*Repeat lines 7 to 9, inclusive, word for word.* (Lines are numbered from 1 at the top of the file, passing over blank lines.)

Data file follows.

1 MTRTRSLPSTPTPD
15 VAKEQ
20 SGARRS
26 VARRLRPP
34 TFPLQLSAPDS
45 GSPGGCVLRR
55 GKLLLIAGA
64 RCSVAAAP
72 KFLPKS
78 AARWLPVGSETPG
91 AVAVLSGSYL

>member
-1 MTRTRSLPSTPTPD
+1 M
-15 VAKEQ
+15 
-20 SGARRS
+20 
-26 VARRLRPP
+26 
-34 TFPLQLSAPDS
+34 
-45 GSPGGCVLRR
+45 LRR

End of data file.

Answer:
55 GKLLLIAGA
64 RCSVAAAP
72 KFLPKS